Terry Pratchett, Jasper Fforde, Tolkien, Raymond Chandler, Philip K. Dick and J.G. Ballard come to mind.  Over the last few years I’ve mainly stuck to non-fiction though.  I find that reading too much fiction tends to become incestuous when you write fiction since you tend to borrow ideas from other writers.  History and psychology books give me some insight into people and their times which helps me make my stories a bit more real and original.

Right at this minute I’m reading “Demiurge, Blood of the Innocent”, a really neat paranormal thriller by Mike Hagan.  It’s actually the second time because Mike and I have helped each other over the last few years (first on Book Country and then Bookkus) by critiquing each other’s work.  Before I post a review I wanted to read the final version of the book which has just been published by Bookkus.  Once I finish that I have another ms. I promised to look at, and then back to Brian Greene’s “The Elegant Universe”.

9. What is your preferred reading method?  (i.e., Kindle, Nook, paperback, hardback, etc.)  Why?

Well, I’ve read with a Kindle, but I guess I just like the feel of a real book in my hands.  Somehow turning pages and flipping back into the book to check something I had read a few minutes or hours ago just feels right.  Guess I’m a bit old fashioned that way.  I’ll also say that when I read the proof copy of my book (mass market paperback format) it just felt so different compared to reading it on a computer screen – a sense of reality, I guess.

10. Do you write in first or third person, past or present tense, and why?

Currently a kind of hybrid.  Most of my writing is 3rd person, but I tend to throw in direct thoughts from the characters in an attempt to help build character.

11. Do you “always read” or do you take breaks between reading books? 

To a certain extent it depends on what’s going on in my day job – I teach at a college and at times have loads of student writing to grade.  When that happens I tend to stray toward video.  It’s the end of the semester as I write this, so there’s a real load of grading on my desk, and I’m currently relaxing at night by binge watching Babylon 5.  But then B5 is a kind of TV novel.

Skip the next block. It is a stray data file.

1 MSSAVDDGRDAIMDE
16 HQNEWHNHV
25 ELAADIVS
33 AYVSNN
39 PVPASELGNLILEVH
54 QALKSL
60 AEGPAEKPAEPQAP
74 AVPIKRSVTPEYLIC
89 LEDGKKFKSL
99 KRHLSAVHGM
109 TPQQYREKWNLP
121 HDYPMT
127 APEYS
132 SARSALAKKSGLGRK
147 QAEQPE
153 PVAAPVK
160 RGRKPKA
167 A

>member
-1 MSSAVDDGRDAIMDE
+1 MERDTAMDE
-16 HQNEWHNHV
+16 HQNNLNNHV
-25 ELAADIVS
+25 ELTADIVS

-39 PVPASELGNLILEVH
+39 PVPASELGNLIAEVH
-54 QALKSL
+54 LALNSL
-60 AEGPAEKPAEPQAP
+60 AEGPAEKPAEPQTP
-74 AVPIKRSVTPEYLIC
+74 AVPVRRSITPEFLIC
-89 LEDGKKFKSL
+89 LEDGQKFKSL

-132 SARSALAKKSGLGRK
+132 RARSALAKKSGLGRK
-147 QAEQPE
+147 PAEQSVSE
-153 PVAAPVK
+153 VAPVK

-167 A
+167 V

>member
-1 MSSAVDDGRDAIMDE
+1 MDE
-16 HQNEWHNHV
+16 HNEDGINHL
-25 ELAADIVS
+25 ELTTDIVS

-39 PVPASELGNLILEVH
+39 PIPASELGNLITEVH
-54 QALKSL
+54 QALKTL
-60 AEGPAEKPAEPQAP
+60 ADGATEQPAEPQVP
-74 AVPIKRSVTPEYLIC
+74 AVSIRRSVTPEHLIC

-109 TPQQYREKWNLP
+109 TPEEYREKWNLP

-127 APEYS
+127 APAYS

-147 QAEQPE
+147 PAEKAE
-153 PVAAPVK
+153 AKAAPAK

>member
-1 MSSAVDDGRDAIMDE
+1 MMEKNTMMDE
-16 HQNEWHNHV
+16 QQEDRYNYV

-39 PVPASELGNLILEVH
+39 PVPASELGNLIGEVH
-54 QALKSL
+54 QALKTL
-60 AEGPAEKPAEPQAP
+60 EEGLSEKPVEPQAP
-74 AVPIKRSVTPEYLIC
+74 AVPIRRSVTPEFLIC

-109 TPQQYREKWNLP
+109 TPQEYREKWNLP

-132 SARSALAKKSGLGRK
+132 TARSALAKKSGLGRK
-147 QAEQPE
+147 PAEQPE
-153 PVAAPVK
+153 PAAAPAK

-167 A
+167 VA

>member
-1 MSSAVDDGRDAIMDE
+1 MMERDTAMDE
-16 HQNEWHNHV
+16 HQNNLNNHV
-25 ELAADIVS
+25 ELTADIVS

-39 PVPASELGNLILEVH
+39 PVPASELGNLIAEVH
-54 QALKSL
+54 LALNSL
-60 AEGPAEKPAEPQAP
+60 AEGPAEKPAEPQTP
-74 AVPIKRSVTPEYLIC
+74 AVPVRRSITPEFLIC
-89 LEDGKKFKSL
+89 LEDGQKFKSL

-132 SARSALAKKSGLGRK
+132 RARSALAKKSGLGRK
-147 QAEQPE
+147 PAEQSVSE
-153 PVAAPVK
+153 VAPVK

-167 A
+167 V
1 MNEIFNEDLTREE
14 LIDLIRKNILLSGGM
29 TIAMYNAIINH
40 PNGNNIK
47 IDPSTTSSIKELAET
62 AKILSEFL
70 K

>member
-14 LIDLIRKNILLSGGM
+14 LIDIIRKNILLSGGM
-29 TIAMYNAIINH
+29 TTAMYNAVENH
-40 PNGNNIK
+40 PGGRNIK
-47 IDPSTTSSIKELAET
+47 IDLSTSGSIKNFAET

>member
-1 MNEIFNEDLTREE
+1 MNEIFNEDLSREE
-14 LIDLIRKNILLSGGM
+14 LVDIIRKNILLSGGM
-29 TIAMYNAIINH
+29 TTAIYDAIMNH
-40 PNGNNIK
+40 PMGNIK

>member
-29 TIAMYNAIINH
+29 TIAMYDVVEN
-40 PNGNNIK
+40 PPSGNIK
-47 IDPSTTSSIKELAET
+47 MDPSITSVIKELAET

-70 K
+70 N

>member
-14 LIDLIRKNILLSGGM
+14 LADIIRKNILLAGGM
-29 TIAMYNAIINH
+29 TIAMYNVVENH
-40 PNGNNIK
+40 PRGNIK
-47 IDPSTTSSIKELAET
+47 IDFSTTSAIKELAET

12. How many books would you say you read in a year?  How many at any one time?

20 – 30?  Really hard to say.  Reading a textbook on Planetary surfaces or invasive species takes a bit longer than a Terry Pratchett novel, and since I’m committed to Bookkus I tend to read a number of manuscripts (entirely or in part, depending on quality) and review them.



13. What is the title of your current work in progress of the most recent manuscript you’ve completed?

My current book is “Agony of the Gods, Softly Falls the Snow.”  It will be published this month.  I’m currently working on a sequel with the working title: “Agony of the Gods, The Village”.

14. What is your novel’s genre?  Would you say there is a sub-genre?  What makes yours different than other books in the same genre?

Well, AotG is basically science fiction, but with an undercurrent of murder mystery.  As one editor told me, it really doesn’t fit easily under any category because I’m trying to do something different.  It’s written in a semi-literary style, concentrates on characters, but at the same time tries to ask questions about human nature.  The closest thing I can compare this to is the story of the Krell in Forbidden Planet, except that instead of all the Krell staying on their home planet imagine if each individual was given their own world.

15. What inspired the current or most recent story you’ve completed?